Tapering off Alcohol: What You Need To Know

Written by Jonathan Strum

& Medically Reviewed by Dr. Jessica Pyhtila, PharmD

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Last Updated - 8/8/2023

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Updated 08/08/2023

For a safe recovery from heavy drinking, have a plan in place. Quitting abruptly can be dangerous without medical supervision due to potential withdrawal symptoms. Gradually decreasing alcohol intake through supervised tapering can make quitting safer and ease withdrawal severity.

Tapering off Alcohol vs. Going Cold Turkey

People looking to quit drinking may consider either tapering or going cold turkey, meaning they abruptly stop all alcohol consumption without weaning.

Taper Method

An alcohol taper is a way to wean yourself off alcohol and avoid withdrawal symptoms. Although all forms of alcohol cessation should be done with medical guidance, tapering your alcohol intake may allow you to self-wean from drinking at home. 

When you taper your alcohol, you slowly reduce your alcohol intake over time. By gradually drinking less instead of stopping cold turkey, your body has a chance to adapt to smaller and less frequent drinks. In turn, your risk of undergoing alcohol withdrawal may be lower.

Cold Turkey Method

Quitting alcohol cold turkey is not recommended and can be dangerous. Alcohol is a central nervous system depressant that leads to an increase in brain neurotransmitters that slow down your brain’s functions, such as gamma-aminobutyric acid (GABA). When you drink heavily over a long period, your brain and body adapt to expect this.

If you suddenly quit drinking, your brain can start to make more of an excitatory substance called glutamate. This excessive glutamate level can lead to alcohol withdrawal symptoms, which can be dangerous.

What Happens to the Body When You Stop Drinking?

Prolonged and excessive alcohol consumption can impact your brain, causing changes to the neurotransmitter gamma-aminobutyric acid (GABA) receptors. Heavy drinking can lead to a reduction in the sensitivity of your brain to the amount of GABA produced. If you abruptly stop consuming alcohol, your brain may not have enough sensitivity to GABA, which can result in hyper-excitability and withdrawal symptoms.

Alcohol withdrawal symptoms often start anywhere from six hours to a few days after a person’s last drink. Alcohol withdrawal symptoms generally peak within 24 to 72 hours but may continue longer. Symptoms include:

  • Sweating
  • Fast heart rate
  • Tremors or shaking
  • Insomnia
  • Nausea or vomiting
  • Hallucinations
  • Agitation
  • Anxiety
  • Seizures

Delirium tremens is the most severe complication of alcohol withdrawal, and its symptoms can start as soon as 48 hours after the last drink. Delirium tremens is a medical emergency, and you should contact 911 if you suspect someone may be experiencing this complication. Symptoms of delirium tremens include:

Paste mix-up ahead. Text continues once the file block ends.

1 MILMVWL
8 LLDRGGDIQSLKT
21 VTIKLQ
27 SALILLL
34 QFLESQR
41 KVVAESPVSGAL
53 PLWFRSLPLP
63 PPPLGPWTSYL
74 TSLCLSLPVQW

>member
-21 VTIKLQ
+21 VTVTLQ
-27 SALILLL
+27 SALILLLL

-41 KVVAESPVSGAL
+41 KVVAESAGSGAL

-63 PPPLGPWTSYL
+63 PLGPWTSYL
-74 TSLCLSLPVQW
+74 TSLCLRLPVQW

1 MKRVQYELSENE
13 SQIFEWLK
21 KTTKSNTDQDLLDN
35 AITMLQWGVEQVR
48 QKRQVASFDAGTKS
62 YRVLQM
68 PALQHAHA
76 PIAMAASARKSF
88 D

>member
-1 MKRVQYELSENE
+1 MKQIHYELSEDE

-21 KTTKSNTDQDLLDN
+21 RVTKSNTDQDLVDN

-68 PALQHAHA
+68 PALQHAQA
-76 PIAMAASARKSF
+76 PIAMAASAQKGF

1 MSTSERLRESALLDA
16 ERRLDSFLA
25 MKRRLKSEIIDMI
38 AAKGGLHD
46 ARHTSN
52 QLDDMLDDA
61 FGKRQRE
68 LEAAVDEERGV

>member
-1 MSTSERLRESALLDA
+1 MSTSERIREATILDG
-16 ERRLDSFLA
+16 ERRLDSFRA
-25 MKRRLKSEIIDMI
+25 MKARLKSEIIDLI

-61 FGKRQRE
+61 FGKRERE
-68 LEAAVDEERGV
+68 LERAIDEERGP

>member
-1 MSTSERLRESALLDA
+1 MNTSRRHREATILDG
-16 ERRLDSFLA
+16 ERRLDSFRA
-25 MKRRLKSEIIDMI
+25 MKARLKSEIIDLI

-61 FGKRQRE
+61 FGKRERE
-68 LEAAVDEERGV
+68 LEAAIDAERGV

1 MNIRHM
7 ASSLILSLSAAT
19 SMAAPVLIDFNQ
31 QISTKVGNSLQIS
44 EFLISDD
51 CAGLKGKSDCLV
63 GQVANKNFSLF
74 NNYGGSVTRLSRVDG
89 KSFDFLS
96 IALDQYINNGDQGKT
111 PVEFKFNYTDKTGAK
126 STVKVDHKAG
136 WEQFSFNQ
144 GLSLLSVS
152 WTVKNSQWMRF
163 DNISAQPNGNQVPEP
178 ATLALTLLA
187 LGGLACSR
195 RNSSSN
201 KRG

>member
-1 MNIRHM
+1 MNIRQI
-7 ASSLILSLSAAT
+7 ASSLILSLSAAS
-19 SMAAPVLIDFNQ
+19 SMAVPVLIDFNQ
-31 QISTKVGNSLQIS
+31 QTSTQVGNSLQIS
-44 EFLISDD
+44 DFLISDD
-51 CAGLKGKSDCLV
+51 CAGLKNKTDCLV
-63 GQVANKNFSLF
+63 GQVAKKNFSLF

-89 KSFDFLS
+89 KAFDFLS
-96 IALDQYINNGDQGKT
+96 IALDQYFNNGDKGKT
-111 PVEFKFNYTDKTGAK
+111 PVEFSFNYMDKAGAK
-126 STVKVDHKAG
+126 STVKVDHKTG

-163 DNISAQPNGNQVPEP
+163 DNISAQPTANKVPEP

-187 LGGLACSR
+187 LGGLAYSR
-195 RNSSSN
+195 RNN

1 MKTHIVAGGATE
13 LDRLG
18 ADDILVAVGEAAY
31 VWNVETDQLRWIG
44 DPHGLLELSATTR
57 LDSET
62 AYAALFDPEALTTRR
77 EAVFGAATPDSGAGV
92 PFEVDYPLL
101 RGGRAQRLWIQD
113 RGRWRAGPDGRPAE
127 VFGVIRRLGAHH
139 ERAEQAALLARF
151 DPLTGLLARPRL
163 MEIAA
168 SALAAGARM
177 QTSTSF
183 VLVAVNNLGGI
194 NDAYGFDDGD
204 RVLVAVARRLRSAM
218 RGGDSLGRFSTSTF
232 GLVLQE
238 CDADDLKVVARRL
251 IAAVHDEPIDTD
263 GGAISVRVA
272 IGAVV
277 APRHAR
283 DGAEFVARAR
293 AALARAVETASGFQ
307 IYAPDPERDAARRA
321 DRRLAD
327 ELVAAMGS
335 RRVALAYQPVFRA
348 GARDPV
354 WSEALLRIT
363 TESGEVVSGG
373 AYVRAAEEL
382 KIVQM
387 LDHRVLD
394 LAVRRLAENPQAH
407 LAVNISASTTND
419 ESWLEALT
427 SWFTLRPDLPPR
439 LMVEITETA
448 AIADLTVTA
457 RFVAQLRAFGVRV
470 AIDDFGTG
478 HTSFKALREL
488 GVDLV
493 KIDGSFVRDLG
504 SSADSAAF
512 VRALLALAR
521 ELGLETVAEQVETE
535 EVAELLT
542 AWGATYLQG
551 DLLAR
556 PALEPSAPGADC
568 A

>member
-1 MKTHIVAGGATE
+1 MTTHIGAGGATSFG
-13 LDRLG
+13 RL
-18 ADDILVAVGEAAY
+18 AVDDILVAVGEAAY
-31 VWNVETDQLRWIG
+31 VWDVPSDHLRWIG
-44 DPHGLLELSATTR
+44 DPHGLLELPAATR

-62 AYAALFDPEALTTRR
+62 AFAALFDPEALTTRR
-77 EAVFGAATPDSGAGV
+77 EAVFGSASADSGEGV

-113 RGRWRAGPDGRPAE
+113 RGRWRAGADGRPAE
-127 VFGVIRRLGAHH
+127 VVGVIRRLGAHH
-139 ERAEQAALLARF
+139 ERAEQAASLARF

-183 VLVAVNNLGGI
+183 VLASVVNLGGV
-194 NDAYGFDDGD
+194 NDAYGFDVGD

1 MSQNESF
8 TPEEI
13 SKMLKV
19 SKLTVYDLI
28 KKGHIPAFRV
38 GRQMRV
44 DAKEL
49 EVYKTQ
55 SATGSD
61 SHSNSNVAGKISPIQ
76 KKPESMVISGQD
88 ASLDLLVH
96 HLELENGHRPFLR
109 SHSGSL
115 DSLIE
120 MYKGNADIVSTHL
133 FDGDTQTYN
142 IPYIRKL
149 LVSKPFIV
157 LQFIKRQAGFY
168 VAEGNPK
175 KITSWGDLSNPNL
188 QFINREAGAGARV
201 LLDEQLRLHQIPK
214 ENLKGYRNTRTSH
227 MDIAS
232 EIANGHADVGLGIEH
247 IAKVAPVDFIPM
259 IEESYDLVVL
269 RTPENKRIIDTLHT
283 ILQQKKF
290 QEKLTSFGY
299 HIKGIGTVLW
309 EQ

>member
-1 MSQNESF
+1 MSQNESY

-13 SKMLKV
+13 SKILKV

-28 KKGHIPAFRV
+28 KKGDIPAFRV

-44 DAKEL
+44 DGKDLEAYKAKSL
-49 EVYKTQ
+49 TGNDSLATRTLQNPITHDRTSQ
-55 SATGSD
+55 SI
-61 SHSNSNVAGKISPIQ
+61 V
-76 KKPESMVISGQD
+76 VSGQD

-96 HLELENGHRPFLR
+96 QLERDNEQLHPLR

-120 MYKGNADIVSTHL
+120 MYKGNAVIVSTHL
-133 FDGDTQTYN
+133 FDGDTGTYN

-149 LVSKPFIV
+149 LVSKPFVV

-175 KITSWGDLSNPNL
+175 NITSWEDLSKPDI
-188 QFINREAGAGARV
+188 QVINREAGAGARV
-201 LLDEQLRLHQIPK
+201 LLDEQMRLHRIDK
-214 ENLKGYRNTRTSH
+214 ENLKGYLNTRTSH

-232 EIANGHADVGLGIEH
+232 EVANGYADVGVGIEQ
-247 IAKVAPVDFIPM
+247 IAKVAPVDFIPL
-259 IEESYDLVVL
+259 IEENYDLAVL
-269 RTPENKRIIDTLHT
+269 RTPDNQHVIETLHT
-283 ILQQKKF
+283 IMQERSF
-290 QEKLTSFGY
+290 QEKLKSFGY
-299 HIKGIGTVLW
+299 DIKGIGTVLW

• Fever
  • Hallucinations
  • Seizures
  • Extreme agitation
  • Extreme confusion
  • Tremors

Benefits of Tapering off Alcohol

Tapering alcohol is beneficial because you can avoid alcohol withdrawal symptoms. This is because when you drink heavily for months or years, your body can start to depend on alcohol to function normally. This phenomenon is called physical dependence. When you are physically dependent on a substance like alcohol, your body adapts accordingly. 

When you quit drinking cold turkey, your body suffers from a cascade of changes caused by the sudden shift. This can be dangerous. Since alcohol depresses central nervous system activity, quitting drinking can cause an imbalance of an excitatory neurotransmitter called glutamate. This excess glutamate triggers alcohol withdrawal symptoms, which can sometimes be dangerous. Tapering alcohol helps to avoid this scenario.

Cons of Tapering off Alcohol

When done under medical supervision, tapering off alcohol has few downsides. However, tapering can sometimes be unsafe if you attempt to do so on your own without a doctor’s knowledge. For example, if you start to suffer from alcohol withdrawal symptoms despite an attempt to taper, your symptoms may worsen before you have the chance to seek medical attention. For this reason, even at-home tapers should be done under a doctor’s care.

Alcohol Tapering Strategies 

The safest way to taper off alcohol is with a doctor’s help. By looking at your medical history and alcohol intake, your doctor can determine whether you need to taper in a medical detox facility or can safely detox at home. 

If your doctor decides it is safe to taper at home, it is still best to be prepared. Some tips for having a safe alcohol taper at home include:

  • Calculate your daily alcohol intake before starting the taper. This allows you to better track your progress over time.
  • Consider drinking beer or drinks with comparatively low alcohol content.
  • Support your nutrition by having a healthy diet with lots of B vitamins, especially thiamine (vitamin B1).
  • Stay hydrated with sports drinks like Gatorade to replenish your electrolytes.

Direct Taper